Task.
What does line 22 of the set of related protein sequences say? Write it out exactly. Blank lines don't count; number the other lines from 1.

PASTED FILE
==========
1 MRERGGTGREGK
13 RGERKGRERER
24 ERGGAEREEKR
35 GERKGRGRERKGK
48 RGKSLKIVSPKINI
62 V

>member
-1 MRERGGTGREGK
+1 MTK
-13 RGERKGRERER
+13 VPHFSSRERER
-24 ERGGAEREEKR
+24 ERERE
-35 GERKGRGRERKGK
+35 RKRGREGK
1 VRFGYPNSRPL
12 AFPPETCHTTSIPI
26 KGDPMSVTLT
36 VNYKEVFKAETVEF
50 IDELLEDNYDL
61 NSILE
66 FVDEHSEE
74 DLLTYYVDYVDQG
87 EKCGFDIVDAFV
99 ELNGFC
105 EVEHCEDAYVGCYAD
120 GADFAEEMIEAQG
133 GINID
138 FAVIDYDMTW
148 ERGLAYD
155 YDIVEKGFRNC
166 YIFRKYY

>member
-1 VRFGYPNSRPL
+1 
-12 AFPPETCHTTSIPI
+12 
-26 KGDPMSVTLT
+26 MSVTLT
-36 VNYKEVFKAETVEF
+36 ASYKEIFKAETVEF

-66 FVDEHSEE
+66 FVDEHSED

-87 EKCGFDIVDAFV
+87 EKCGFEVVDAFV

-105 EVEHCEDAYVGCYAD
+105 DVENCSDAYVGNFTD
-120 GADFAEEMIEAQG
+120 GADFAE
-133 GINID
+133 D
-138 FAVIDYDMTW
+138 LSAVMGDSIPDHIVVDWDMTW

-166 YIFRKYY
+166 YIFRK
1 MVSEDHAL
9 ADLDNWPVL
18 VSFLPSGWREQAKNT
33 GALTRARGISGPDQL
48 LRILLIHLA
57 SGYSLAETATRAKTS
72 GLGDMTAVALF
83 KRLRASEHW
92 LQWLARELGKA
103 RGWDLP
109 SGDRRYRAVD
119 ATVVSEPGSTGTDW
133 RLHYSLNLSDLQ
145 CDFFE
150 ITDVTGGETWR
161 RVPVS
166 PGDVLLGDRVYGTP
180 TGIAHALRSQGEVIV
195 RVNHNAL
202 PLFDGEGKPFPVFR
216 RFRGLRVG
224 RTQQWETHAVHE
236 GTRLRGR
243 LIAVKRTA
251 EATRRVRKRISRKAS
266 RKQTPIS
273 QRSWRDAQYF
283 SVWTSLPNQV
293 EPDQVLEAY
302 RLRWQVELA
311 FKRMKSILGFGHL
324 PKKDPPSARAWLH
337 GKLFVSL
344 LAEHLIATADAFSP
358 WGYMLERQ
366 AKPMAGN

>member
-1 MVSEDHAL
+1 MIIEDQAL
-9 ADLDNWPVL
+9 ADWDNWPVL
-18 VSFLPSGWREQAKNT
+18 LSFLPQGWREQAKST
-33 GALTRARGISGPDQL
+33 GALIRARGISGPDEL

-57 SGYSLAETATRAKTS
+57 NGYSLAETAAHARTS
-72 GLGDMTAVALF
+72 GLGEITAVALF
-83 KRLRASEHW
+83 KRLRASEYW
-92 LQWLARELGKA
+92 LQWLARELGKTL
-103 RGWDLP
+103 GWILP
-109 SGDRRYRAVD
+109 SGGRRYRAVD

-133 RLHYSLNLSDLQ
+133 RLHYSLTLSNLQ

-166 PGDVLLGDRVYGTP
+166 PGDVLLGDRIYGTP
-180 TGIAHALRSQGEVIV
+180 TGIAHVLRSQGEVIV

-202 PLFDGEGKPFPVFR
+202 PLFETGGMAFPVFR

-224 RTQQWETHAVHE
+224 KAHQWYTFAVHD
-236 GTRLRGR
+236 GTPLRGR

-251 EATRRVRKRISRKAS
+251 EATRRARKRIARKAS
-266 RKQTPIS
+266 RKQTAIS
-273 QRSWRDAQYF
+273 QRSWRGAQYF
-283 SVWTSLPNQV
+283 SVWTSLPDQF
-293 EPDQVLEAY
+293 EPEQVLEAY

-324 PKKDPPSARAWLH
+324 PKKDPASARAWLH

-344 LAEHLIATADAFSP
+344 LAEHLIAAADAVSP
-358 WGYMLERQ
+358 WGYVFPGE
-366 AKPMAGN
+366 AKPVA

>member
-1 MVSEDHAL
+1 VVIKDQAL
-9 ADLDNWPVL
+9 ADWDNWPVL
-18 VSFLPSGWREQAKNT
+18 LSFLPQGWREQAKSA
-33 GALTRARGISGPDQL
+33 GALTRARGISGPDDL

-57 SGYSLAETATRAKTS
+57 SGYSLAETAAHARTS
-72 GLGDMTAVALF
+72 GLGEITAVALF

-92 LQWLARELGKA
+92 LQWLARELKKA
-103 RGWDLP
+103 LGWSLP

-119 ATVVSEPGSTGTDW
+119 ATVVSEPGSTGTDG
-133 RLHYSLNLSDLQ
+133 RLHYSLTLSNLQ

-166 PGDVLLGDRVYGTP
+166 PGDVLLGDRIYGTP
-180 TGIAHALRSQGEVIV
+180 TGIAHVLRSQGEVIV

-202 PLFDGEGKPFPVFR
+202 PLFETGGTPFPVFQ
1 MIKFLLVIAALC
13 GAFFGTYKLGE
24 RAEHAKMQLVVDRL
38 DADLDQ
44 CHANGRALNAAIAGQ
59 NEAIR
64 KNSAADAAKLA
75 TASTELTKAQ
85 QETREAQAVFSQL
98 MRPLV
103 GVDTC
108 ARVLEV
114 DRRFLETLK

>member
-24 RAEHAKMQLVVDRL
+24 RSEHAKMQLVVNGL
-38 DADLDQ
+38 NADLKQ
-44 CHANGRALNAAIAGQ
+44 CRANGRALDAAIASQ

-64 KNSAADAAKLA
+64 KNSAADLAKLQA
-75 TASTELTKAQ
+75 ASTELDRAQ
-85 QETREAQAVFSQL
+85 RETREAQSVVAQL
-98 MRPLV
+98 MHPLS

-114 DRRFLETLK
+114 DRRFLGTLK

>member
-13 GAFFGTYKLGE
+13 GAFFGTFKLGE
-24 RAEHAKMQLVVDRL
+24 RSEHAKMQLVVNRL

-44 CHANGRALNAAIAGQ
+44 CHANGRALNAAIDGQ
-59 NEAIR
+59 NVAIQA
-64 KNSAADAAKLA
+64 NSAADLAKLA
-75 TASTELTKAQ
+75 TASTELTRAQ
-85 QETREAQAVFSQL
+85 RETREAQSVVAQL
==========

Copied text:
66 FVDEHSEE